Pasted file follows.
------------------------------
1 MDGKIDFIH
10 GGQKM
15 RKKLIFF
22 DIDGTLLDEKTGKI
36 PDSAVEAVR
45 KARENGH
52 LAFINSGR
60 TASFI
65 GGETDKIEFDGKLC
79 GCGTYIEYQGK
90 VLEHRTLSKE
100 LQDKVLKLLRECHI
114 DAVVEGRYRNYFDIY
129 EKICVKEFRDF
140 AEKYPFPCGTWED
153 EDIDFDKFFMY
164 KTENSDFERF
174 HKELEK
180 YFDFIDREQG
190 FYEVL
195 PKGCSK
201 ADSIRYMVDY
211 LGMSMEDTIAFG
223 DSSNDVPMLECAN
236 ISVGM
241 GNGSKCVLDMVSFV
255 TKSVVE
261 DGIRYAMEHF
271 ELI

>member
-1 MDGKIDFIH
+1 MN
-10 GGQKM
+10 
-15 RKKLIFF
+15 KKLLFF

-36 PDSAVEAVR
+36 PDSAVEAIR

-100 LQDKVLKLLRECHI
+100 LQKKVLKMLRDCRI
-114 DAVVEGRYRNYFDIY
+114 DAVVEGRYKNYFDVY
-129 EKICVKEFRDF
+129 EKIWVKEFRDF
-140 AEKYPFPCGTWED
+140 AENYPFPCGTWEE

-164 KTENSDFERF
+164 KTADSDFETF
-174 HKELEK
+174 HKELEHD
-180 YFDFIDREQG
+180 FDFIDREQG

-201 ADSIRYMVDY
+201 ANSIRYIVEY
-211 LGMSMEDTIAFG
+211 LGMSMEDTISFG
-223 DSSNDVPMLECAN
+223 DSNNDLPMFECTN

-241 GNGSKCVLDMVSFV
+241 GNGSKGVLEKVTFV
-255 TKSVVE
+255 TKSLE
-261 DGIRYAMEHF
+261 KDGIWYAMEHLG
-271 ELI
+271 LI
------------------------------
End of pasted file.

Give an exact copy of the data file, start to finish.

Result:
1 MDGKIDFIH
10 GGQKM
15 RKKLIFF
22 DIDGTLLDEKTGKI
36 PDSAVEAVR
45 KARENGH
52 LAFINSGR
60 TASFI
65 GGETDKIEFDGKLC
79 GCGTYIEYQGK
90 VLEHRTLSKE
100 LQDKVLKLLRECHI
114 DAVVEGRYRNYFDIY
129 EKICVKEFRDF
140 AEKYPFPCGTWED
153 EDIDFDKFFMY
164 KTENSDFERF
174 HKELEK
180 YFDFIDREQG
190 FYEVL
195 PKGCSK
201 ADSIRYMVDY
211 LGMSMEDTIAFG
223 DSSNDVPMLECAN
236 ISVGM
241 GNGSKCVLDMVSFV
255 TKSVVE
261 DGIRYAMEHF
271 ELI

>member
-1 MDGKIDFIH
+1 MN
-10 GGQKM
+10 
-15 RKKLIFF
+15 KKLLFF

-36 PDSAVEAVR
+36 PDSAVEAIR

-100 LQDKVLKLLRECHI
+100 LQKKVLKMLRDCRI
-114 DAVVEGRYRNYFDIY
+114 DAVVEGRYKNYFDVY
-129 EKICVKEFRDF
+129 EKIWVKEFRDF
-140 AEKYPFPCGTWED
+140 AENYPFPCGTWEE

-164 KTENSDFERF
+164 KTADSDFETF
-174 HKELEK
+174 HKELEHD
-180 YFDFIDREQG
+180 FDFIDREQG

-201 ADSIRYMVDY
+201 ANSIRYIVEY
-211 LGMSMEDTIAFG
+211 LGMSMEDTISFG
-223 DSSNDVPMLECAN
+223 DSNNDLPMFECTN

-241 GNGSKCVLDMVSFV
+241 GNGSKGVLEKVTFV
-255 TKSVVE
+255 TKSLE
-261 DGIRYAMEHF
+261 KDGIWYAMEHLG
-271 ELI
+271 LI